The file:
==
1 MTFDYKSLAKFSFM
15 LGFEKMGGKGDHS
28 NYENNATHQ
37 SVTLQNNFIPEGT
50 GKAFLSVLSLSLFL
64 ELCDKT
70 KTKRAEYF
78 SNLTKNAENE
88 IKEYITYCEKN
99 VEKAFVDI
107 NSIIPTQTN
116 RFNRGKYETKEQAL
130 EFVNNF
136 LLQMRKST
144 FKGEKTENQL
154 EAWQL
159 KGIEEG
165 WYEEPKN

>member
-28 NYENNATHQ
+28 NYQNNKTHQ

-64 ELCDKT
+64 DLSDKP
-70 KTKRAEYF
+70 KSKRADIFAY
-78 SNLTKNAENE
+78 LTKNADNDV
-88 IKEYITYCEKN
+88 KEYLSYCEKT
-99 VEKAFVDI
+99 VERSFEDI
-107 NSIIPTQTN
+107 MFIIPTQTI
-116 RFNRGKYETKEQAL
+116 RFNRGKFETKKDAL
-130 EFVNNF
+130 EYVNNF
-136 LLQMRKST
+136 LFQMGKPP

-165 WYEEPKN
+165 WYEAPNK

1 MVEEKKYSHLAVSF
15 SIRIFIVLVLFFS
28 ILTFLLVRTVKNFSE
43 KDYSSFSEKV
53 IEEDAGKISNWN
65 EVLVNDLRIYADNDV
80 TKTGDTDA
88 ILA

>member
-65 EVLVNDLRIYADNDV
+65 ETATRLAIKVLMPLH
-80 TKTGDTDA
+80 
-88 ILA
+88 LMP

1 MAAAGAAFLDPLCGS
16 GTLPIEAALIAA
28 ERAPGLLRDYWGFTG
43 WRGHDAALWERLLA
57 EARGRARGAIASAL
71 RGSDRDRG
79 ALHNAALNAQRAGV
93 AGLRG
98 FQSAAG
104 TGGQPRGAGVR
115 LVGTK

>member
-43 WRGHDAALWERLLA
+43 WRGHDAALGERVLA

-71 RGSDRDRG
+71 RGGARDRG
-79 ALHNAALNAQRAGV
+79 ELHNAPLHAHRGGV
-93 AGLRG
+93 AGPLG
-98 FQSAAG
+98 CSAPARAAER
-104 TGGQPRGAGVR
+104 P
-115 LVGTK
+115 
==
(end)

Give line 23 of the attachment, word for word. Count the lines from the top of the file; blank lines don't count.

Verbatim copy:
+64 DLSDKP